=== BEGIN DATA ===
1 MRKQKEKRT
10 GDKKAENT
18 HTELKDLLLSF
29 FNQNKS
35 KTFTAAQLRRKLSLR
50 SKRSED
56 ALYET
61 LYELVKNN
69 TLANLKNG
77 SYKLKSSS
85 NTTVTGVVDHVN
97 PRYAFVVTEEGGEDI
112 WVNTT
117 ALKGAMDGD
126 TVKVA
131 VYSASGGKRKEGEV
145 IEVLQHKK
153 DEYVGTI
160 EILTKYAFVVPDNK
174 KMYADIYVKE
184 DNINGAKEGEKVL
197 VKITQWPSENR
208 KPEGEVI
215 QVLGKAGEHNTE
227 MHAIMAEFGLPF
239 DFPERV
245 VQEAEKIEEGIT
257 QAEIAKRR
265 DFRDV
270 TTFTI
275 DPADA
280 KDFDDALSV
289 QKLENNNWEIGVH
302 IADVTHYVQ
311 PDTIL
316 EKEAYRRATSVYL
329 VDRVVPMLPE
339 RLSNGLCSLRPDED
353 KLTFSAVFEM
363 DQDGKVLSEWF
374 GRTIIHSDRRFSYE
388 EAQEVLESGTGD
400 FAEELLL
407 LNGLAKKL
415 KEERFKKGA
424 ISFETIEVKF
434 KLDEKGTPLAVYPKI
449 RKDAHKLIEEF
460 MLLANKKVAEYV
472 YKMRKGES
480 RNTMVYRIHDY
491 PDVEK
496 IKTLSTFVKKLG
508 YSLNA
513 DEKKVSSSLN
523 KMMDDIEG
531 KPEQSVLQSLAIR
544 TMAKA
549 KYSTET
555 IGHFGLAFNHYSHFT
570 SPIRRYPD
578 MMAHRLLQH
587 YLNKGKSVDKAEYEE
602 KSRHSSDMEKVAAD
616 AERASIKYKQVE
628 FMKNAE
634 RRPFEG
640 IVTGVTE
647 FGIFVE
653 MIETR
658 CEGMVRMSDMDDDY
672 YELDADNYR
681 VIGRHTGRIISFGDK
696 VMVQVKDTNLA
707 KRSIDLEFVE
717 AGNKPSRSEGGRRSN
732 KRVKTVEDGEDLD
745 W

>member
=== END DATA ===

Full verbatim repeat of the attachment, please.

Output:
1 MRKQKEKRT
10 GDKKAENT
18 HTELKDLLLSF
29 FNQNKS
35 KTFTAAQLRRKLSLR
50 SKRSED
56 ALYET
61 LYELVKNN
69 TLANLKNG
77 SYKLKSSS
85 NTTVTGVVDHVN
97 PRYAFVVTEEGGEDI
112 WVNTT
117 ALKGAMDGD
126 TVKVA
131 VYSASGGKRKEGEV
145 IEVLQHKK
153 DEYVGTI
160 EILTKYAFVVPDNK
174 KMYADIYVKE
184 DNINGAKEGEKVL
197 VKITQWPSENR
208 KPEGEVI
215 QVLGKAGEHNTE
227 MHAIMAEFGLPF
239 DFPERV
245 VQEAEKIEEGIT
257 QAEIAKRR
265 DFRDV
270 TTFTI
275 DPADA
280 KDFDDALSV
289 QKLENNNWEIGVH
302 IADVTHYVQ
311 PDTIL
316 EKEAYRRATSVYL
329 VDRVVPMLPE
339 RLSNGLCSLRPDED
353 KLTFSAVFEM
363 DQDGKVLSEWF
374 GRTIIHSDRRFSYE
388 EAQEVLESGTGD
400 FAEELLL
407 LNGLAKKL
415 KEERFKKGA
424 ISFETIEVKF
434 KLDEKGTPLAVYPKI
449 RKDAHKLIEEF
460 MLLANKKVAEYV
472 YKMRKGES
480 RNTMVYRIHDY
491 PDVEK
496 IKTLSTFVKKLG
508 YSLNA
513 DEKKVSSSLN
523 KMMDDIEG
531 KPEQSVLQSLAIR
544 TMAKA
549 KYSTET
555 IGHFGLAFNHYSHFT
570 SPIRRYPD
578 MMAHRLLQH
587 YLNKGKSVDKAEYEE
602 KSRHSSDMEKVAAD
616 AERASIKYKQVE
628 FMKNAE
634 RRPFEG
640 IVTGVTE
647 FGIFVE
653 MIETR
658 CEGMVRMSDMDDDY
672 YELDADNYR
681 VIGRHTGRIISFGDK
696 VMVQVKDTNLA
707 KRSIDLEFVE
717 AGNKPSRSEGGRRSN
732 KRVKTVEDGEDLD
745 W

>member